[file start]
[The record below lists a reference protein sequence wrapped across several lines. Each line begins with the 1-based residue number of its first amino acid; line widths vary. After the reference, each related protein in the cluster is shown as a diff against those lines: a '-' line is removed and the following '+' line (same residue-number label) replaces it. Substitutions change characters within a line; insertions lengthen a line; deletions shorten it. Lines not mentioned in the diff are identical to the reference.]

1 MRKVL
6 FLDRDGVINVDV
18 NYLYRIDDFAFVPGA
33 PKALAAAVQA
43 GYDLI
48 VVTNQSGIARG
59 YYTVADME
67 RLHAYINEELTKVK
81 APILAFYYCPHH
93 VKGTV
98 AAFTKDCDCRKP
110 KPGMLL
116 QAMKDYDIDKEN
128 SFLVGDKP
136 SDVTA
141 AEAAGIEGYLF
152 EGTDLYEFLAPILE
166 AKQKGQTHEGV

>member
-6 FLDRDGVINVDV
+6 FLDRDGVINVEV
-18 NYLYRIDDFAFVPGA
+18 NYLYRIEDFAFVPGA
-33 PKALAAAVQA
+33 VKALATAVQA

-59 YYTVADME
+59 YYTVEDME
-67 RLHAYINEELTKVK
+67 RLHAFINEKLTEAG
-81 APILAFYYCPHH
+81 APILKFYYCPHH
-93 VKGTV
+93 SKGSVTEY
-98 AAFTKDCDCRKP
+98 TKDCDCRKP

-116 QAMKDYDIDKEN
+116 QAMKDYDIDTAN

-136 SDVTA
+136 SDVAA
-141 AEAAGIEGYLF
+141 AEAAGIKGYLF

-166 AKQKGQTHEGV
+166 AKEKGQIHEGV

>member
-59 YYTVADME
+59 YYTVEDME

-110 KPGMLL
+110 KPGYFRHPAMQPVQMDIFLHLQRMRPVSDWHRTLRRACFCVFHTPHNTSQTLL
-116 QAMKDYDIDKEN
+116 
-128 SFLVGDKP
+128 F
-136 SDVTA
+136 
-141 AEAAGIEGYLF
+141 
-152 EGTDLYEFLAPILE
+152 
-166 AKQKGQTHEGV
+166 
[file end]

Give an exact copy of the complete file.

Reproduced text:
[The record below lists a reference protein sequence wrapped across several lines. Each line begins with the 1-based residue number of its first amino acid; line widths vary. After the reference, each related protein in the cluster is shown as a diff against those lines: a '-' line is removed and the following '+' line (same residue-number label) replaces it. Substitutions change characters within a line; insertions lengthen a line; deletions shorten it. Lines not mentioned in the diff are identical to the reference.]

1 MRKVL
6 FLDRDGVINVDV
18 NYLYRIDDFAFVPGA
33 PKALAAAVQA
43 GYDLI
48 VVTNQSGIARG
59 YYTVADME
67 RLHAYINEELTKVK
81 APILAFYYCPHH
93 VKGTV
98 AAFTKDCDCRKP
110 KPGMLL
116 QAMKDYDIDKEN
128 SFLVGDKP
136 SDVTA
141 AEAAGIEGYLF
152 EGTDLYEFLAPILE
166 AKQKGQTHEGV

>member
-6 FLDRDGVINVDV
+6 FLDRDGVINVEV
-18 NYLYRIDDFAFVPGA
+18 NYLYRIEDFAFVPGA
-33 PKALAAAVQA
+33 VKALATAVQA

-59 YYTVADME
+59 YYTVEDME
-67 RLHAYINEELTKVK
+67 RLHAFINEKLTEAG
-81 APILAFYYCPHH
+81 APILKFYYCPHH
-93 VKGTV
+93 SKGSVTEY
-98 AAFTKDCDCRKP
+98 TKDCDCRKP

-116 QAMKDYDIDKEN
+116 QAMKDYDIDTAN

-136 SDVTA
+136 SDVAA
-141 AEAAGIEGYLF
+141 AEAAGIKGYLF

-166 AKQKGQTHEGV
+166 AKEKGQIHEGV

>member
-59 YYTVADME
+59 YYTVEDME

-110 KPGMLL
+110 KPGYFRHPAMQPVQMDIFLHLQRMRPVSDWHRTLRRACFCVFHTPHNTSQTLL
-116 QAMKDYDIDKEN
+116 
-128 SFLVGDKP
+128 F
-136 SDVTA
+136 
-141 AEAAGIEGYLF
+141 
-152 EGTDLYEFLAPILE
+152 
-166 AKQKGQTHEGV
+166 